Chapter One: Sunrise in Andalusia (Continued...)
MOSES BEN MAIMON, known in Hebrew literature as the Rambam and in Western culture since the Renaissance by the Greek Maimonides, was born at one o'clock in the afternoon of March 30, 1135, into an era of splendor. Spain, under Islamic rule, was enjoying a true "Golden Age," and the Jews, more than during any other time in history until the twentieth century, fully participated in it. They took part in politics, culture, science, medicine and commerce. Cordoba, a city of legendary beauty and sophistication, was home to many ethnic groups and cultures, together creating a rich, exciting atmosphere. Some Arab geographers claim that almost half a million people resided in the city and the suburbs surrounding it, though the real number could have been anything between that and a hundred thousand. Even the low estimate is quite large for any city at that time. Cordoba had hundreds of mosques, thousands of public baths, and numerous well-stocked libraries and observatories. Schools flourished and well-equipped hospitals served as centers for the study of medicine. As part of Islamic Spain, Cordoba accorded its citizens full religious freedom. Regarding Jewish studies, Cordoba slowly replaced the Babylonian cities of Sora and Pumbaditha as the center of Jewish learning. Strolling among the sparkling fountains and tiled pools, relaxing in the well-tended gardens, the inhabitants and the many visitors enjoyed paved streets, illumination in most public areas, and in many private homes, even indoor plumbing. As a center of industry and commerce, the city granted good employment to all who needed it, at all levels of education, and extraordinary luxuries to those who could afford them.
Trade was the core of Islamic economy, and included much travel, both on land and sea. Muslims viewed travel for the sake of learning as even more important than for commerce, as it was highly recommended in the Koran. Jews felt similarly—traveling for the purpose of learning was also highly regarded by the Talmud. However, they also traveled for commerce, political reasons and for creating marriage alliances with Jewish families overseas. Generally, Jews preferred sea voyages because traveling by ship did not desecrate the Sabbath, but during winter they had to travel by land caravans. Land travel was more expensive because the caravan had to stop for a full day every Sabbath. A wealthy Jew often owned houses in three different countries, and credit was established between commercial families, facilitating all forms of trade. Christians, Muslims and Jews traded freely with one another, sharing a truly cosmopolitan society. Correspondence and travel books from this era, such as the Arabic Book of Roads and Kingdoms and the Jewish book The Itinerary of Benjamin of Tudela, show how ordinary and even common such distant travel was, despite dangers from weather, pirates, robbers and local
Such extensive commercial travel allowed constant intellectual exchange among the Jewish communities. Hebrew was their common language, so letters from various rabbis in distant lands could resolve matters of law and ritual. A commercial traveler often carried such letters with him. Rabbi's Maimon's correspondence, or responsa, as these letters were called, were eagerly awaited in many communities.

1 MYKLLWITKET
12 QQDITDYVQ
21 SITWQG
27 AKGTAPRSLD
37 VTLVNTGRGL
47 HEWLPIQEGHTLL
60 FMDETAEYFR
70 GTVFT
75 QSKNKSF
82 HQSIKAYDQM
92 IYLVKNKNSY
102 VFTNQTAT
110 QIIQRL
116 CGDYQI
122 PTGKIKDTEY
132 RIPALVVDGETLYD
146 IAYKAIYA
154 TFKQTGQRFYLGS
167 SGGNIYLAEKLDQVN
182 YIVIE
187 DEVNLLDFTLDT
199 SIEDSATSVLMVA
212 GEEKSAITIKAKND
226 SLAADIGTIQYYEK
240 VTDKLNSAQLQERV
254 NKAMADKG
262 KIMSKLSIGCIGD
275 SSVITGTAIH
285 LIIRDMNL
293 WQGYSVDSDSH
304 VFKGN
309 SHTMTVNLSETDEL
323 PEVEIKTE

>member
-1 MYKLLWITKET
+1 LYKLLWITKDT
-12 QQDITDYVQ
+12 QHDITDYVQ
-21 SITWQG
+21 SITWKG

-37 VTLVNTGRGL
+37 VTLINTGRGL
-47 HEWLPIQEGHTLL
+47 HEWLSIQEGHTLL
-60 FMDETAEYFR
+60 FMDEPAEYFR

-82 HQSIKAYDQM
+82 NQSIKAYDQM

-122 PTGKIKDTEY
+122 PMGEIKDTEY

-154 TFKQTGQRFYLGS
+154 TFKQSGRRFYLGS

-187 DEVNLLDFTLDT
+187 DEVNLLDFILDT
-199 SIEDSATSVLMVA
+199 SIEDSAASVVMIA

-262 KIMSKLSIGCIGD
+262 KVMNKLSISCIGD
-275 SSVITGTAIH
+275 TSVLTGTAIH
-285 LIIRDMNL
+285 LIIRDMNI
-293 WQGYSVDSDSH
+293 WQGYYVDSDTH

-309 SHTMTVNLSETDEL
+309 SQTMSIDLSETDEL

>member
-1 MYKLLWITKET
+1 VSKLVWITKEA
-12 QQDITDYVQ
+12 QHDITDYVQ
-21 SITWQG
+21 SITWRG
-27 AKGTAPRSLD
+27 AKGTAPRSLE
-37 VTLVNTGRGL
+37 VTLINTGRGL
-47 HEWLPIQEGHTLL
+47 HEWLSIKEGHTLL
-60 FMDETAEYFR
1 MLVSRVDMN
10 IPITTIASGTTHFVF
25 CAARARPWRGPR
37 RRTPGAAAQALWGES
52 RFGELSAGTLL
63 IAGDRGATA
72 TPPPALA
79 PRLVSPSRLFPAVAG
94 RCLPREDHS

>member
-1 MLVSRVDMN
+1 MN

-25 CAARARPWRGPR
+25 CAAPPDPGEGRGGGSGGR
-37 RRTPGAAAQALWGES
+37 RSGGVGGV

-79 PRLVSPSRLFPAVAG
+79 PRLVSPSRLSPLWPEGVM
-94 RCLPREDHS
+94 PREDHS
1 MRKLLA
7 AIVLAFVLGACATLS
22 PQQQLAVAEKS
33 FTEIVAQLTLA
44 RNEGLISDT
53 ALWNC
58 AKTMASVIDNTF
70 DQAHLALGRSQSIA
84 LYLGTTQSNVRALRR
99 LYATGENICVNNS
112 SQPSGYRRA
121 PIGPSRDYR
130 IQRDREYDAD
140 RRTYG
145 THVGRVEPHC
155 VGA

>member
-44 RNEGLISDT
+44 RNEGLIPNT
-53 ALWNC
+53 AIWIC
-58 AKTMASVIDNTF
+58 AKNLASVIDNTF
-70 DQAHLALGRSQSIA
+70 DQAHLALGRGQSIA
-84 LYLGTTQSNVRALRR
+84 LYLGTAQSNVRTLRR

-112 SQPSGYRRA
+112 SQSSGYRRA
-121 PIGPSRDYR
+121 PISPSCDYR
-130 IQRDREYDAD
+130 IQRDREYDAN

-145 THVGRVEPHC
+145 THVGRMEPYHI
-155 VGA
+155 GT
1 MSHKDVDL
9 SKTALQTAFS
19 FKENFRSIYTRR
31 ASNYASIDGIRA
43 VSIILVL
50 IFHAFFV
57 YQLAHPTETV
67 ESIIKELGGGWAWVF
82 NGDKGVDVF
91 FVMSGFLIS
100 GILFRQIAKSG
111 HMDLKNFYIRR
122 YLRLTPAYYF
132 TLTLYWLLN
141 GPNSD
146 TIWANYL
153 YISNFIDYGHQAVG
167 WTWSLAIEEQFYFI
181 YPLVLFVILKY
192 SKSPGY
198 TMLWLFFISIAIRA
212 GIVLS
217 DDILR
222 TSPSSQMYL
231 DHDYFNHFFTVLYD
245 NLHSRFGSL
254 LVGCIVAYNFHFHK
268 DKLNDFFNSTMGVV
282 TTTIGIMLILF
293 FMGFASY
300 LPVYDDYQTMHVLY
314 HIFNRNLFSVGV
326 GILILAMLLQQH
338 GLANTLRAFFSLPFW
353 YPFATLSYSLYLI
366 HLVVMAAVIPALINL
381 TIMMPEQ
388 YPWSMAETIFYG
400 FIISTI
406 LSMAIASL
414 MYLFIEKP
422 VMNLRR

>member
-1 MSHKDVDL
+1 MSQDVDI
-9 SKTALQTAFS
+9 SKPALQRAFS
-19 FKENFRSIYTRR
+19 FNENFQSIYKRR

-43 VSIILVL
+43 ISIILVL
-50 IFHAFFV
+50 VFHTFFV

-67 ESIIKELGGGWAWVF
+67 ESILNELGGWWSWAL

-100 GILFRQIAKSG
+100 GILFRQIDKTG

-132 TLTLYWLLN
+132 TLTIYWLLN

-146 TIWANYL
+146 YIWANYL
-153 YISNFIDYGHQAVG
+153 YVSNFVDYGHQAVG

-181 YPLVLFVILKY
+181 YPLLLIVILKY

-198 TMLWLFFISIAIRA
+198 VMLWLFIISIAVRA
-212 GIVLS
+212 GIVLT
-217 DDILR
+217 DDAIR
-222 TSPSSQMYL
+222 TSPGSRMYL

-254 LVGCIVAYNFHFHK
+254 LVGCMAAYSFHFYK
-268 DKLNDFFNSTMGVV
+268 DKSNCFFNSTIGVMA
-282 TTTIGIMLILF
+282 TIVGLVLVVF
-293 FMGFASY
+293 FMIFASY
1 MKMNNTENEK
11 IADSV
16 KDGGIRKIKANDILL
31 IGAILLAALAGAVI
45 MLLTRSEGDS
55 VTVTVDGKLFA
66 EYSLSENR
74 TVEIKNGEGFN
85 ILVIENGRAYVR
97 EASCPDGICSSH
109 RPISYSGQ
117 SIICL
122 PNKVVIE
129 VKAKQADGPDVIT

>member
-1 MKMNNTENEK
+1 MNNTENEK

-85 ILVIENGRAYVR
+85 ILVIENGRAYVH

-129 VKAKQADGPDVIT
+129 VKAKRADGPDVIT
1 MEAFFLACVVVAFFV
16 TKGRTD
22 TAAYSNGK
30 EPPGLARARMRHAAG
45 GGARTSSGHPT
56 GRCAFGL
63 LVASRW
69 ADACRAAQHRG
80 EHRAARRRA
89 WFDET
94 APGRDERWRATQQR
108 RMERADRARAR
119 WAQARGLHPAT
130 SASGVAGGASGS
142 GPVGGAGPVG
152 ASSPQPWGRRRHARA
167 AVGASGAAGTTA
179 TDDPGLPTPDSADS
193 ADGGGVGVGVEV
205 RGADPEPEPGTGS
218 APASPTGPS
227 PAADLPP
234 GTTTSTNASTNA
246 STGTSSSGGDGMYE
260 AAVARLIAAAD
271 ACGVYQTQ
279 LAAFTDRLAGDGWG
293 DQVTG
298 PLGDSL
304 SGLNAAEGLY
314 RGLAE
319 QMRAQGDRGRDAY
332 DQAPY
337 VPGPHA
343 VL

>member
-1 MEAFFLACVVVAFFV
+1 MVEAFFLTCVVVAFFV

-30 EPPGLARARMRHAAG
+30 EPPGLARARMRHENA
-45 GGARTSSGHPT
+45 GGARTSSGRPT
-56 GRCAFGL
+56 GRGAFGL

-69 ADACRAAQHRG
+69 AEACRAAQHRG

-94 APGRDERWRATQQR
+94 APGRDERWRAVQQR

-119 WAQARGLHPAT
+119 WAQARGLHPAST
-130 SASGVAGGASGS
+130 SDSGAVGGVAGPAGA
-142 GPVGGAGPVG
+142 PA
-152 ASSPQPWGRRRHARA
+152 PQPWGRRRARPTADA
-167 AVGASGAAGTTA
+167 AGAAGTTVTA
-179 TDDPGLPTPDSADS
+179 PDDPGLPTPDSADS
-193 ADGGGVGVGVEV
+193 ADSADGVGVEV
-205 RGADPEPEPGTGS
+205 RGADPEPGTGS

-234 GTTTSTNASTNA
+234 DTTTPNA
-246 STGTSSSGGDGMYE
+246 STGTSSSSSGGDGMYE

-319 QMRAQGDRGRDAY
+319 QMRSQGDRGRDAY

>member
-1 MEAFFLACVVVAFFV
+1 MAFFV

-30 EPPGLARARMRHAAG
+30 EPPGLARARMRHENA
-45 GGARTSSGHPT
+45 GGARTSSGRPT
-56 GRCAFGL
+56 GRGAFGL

The location of young Moses' childhood home is debated. Most likely he was born in the Juderia, the Jewish quarter. No stigma was attached to living in this section. Jews preferred to live in concentrated neighborhoods, where they could exercise mutual protection, but they experienced no restrictions or any form of segregation. Christians and Muslims also lived in groups, for the same reason.
At the wealthier parts of the Juderia, each house was usually built around a central courtyard decorated with fountains, pools and stone columns. Ornamental and fruit trees flourished, ground covers and flowers draped the stonework, growing luxuriously and supplying coolness and beauty. Despite the traditional Jewish objection to any visual images that may suggest idolatry, some luxury homes belonging to courtiers even contained statues of animals such as lions and deer, showing how strongly the three cultures intermingled.
A Jewish household of a wealthy man like Rabbi Maimon was comfortable, well-furnished and afforded excellent food, including such luxury items as good wines, exotic fruit and costly spices. Valuable carpets from Egypt and Persia covered the stone floors, wall hangings and tapestries decorated the walls and beautiful textiles were purchased for household use and clothes. The rooms were filled with bowls of lead crystal, ivory carvings and beautiful ceramics—some produced locally, some imported. The lady of the house, and often the man too, wore clothing made of colorful silks, accessories of fine leather and precious jewelry. Private libraries included not only traditional Jewish texts, but extensive collections of works of philosophy, medicine and science and many works of ancient and contemporary poetry. Books were widely available, as paper was introduced into the Islamic world in the ninth century, by Chinese traveling merchants.
Stay tuned -- next Wednesday we'll have the last part of Chapter One...